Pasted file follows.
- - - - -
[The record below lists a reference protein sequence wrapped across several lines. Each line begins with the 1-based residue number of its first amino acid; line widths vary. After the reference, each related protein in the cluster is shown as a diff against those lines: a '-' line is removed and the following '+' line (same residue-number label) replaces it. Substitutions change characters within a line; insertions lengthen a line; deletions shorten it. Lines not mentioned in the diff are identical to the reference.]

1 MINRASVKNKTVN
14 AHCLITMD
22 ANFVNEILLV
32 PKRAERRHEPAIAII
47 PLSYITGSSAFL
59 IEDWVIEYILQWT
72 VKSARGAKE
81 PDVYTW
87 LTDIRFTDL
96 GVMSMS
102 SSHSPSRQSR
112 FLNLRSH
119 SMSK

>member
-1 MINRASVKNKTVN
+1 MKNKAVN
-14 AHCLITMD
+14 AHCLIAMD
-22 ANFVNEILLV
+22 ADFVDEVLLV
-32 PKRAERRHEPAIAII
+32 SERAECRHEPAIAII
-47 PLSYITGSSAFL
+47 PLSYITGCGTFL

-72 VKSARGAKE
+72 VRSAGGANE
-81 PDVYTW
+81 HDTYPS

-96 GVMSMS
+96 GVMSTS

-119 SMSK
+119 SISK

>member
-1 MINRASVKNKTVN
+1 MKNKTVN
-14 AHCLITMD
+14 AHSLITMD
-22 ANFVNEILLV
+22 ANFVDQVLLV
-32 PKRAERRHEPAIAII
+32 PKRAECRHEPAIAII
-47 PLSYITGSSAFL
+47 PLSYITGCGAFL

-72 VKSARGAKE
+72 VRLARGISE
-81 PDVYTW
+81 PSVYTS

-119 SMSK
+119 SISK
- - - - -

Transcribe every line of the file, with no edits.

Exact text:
[The record below lists a reference protein sequence wrapped across several lines. Each line begins with the 1-based residue number of its first amino acid; line widths vary. After the reference, each related protein in the cluster is shown as a diff against those lines: a '-' line is removed and the following '+' line (same residue-number label) replaces it. Substitutions change characters within a line; insertions lengthen a line; deletions shorten it. Lines not mentioned in the diff are identical to the reference.]

1 MINRASVKNKTVN
14 AHCLITMD
22 ANFVNEILLV
32 PKRAERRHEPAIAII
47 PLSYITGSSAFL
59 IEDWVIEYILQWT
72 VKSARGAKE
81 PDVYTW
87 LTDIRFTDL
96 GVMSMS
102 SSHSPSRQSR
112 FLNLRSH
119 SMSK

>member
-1 MINRASVKNKTVN
+1 MKNKAVN
-14 AHCLITMD
+14 AHCLIAMD
-22 ANFVNEILLV
+22 ADFVDEVLLV
-32 PKRAERRHEPAIAII
+32 SERAECRHEPAIAII
-47 PLSYITGSSAFL
+47 PLSYITGCGTFL

-72 VKSARGAKE
+72 VRSAGGANE
-81 PDVYTW
+81 HDTYPS

-96 GVMSMS
+96 GVMSTS

-119 SMSK
+119 SISK

>member
-1 MINRASVKNKTVN
+1 MKNKTVN
-14 AHCLITMD
+14 AHSLITMD
-22 ANFVNEILLV
+22 ANFVDQVLLV
-32 PKRAERRHEPAIAII
+32 PKRAECRHEPAIAII
-47 PLSYITGSSAFL
+47 PLSYITGCGAFL

-72 VKSARGAKE
+72 VRLARGISE
-81 PDVYTW
+81 PSVYTS

-119 SMSK
+119 SISK